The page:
Our iPhones, smartphones, and other handheld devices are often our windows to the world. People who would not read a book will read every social media post on their various feeds. However, translation apps, while helpful, are still a long way from being ideal, and will probably be far from perfect for a long time. While science fiction has solved the problems of translation with a “universal translator” which can understand and translate even unearthly languages, we are still light-years away from such technology.
Well, the smartphones are not ignorant, but some of the translator apps are. The problem is that most of the apps are not designed to translate languages, but words. There is a difference, and you have probably encountered the problem when you have tried to translate a sign or someone else’s words. Most machine translators – and smartphones are machines – take each communication and translate each word in order. The result is usually pure gibberish. Languages have different sentence structures and gender assignments to inanimate objects, and these only insure misunderstanding when subjected to literal, word for word translation. Unfortunately, there is not an app that can compensate for the need to completely rearrange sentences to communicate information.
This is why you received such strange, even angry looks when you stuck your smartphone in a stranger’s face and had the phone translate a question to them. They didn’t understand the gibberish any more than you understood the garbled insult they hurled back at you.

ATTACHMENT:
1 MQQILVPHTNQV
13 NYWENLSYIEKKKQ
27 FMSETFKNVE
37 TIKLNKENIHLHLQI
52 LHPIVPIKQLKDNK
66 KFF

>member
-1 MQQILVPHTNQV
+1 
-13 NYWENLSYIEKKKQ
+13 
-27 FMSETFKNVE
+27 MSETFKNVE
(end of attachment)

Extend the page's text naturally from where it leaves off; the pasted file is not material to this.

These apps do not account for the multiple meanings of words, either. For example, the English word “set” has over 460 meanings. Which one will the app select? There is no way to know, and it will garble your question.
Maybe an app would at least get you in the right direction with signs. Take a picture of the sign, and translate it. However, most apps will not recognize the letters if there is any damage to the letter or sign, and cannot discern the shapes of the letters if they are a certain font, or if there is a detailed background. Word Lens is an example of this type of app.
The truth is, many if not most apps are written by companies that do not even consult native language speakers! They simply hire programmers to type in the word for word translations from dictionaries, and sell them as translation apps. In addition, this type of app, such as Vocre, charges for every translation after the first 10!
Non Verbal Communication
Perhaps one of the biggest shortcomings of translation software – besides the obvious lack of sentence structure and word meanings, is the exclusion of non-verbal communication cues.
In an age of some of the most impressive and advanced technology, software still does not translate conversation and body language. And, it is not likely to in the near future. If you want more than a cursory experience with a person or culture, you need to learn the language.